My VIP Tax Team question of the week: Employee Ownership Trust Funding
My client is a sole director/shareholder of a trading company and is considering his future retirement options. My client would prefer to sell the shares to his employees, but this is unaffordable for them. Even if some shares were issued to interested employees, perhaps under an EMI scheme, the company would still not be able to afford a Purchase of Own Shares. Therefore, I have been considering the possibility of an Employee Ownership Trust – especially in view of the CGT benefits for my client. My client has mentioned he would be prepared to wait for the consideration to be paid over a period of time, but I am confused as to the best way for the EOT to fund the purchase of the shares.

I would not rule out the option of a Management Buyout whereby interested key employees could set up a new company to acquire the existing company shares with payment being made over time. However, this would not have the CGT benefits for your client that are available with a share purchase by an EOT. Stamp Duty will be payable on the share purchase as it will be by the EOT.

As regards funding the EOT, I understand that the most popular means is via “capital contributions” by the company.

The payment of dividends would be chargeable on the EOT at the trust rates of tax meaning HMRC would get a large slice of such dividends leaving less income for the trustees to accumulate and repay their indebtedness to your client.

Assuming a loan from the bank could be negotiated, how would the trustees be able to meet the loan repayments? A similar issue arises if the company makes a loan to the EOT but with the added problem that this also gives rise to a loan to participator charge on the company (s455(1)(b) CTA 2010 – see CTM61525).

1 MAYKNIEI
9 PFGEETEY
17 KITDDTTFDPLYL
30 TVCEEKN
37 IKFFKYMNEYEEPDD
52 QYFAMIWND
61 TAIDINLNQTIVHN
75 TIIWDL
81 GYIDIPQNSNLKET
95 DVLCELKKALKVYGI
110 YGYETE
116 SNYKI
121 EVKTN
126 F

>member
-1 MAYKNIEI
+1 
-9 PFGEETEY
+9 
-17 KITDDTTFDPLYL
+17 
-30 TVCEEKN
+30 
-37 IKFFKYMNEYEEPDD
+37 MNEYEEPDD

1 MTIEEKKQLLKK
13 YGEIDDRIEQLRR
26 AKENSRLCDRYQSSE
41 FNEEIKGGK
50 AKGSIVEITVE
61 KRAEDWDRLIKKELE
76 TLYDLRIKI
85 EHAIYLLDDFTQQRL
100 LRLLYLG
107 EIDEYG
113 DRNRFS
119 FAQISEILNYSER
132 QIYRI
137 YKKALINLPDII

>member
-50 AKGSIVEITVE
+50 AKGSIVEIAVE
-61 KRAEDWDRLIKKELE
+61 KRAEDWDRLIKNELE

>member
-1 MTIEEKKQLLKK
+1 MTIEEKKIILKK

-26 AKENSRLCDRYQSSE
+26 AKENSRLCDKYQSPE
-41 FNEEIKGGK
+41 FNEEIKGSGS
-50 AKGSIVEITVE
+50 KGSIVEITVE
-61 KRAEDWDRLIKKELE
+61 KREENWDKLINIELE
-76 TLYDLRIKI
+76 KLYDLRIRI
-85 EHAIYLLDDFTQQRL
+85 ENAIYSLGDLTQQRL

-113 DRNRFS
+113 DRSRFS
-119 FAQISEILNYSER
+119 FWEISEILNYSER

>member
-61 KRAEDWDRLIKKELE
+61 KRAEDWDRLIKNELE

A “capital contribution” could in fact be a distribution within s1000 or s1020 CTA 2010 and so chargeable to income tax on the trustees under s383 ITTOIA 2005 at the trust rates of tax. However, it is understood that if a non-statutory clearance application is made to HMRC, they are prepared to give a ruling that such a contribution would not be treated as a taxable distribution providing it does no more than cover the cost of the share acquisition (including the Stamp Duty). Any excess is treated as a taxable distribution under s1020 CTA 2010. An argument could be made that other contractual administrative costs of the trustees met by such contributions should also not be treated as a distribution. However, this is something that will have to be agreed with HMRC as part of the clearance application. Be careful not to fall into a potential trap whereby regular fixed capital contributions are made as these could be deemed to be “annual payments” under Chapter 7 Part 5 ITTOIA and so taxable income of the EOT trustees and requiring basic rate tax deduction by the paying company (Chapter 6 Part 15 ITA 2007). There is no close company IHT charge on such capital contributions owing to the exemption in s13A IHTA 1984.

This is an unsatisfactory state of affairs and was the subject of a submission by the CIOT last year.


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Tax Consultant
0844 892 2470

David started his tax career with the Inland Revenue and then moved into practice with responsibility for the tax department of a mid-size practice. David has experience of dealing with, amongst other things, trusts and estates, HNW individuals, non-residents and both OMBs and large companies. He is qualified with the Association of Taxation Technician.

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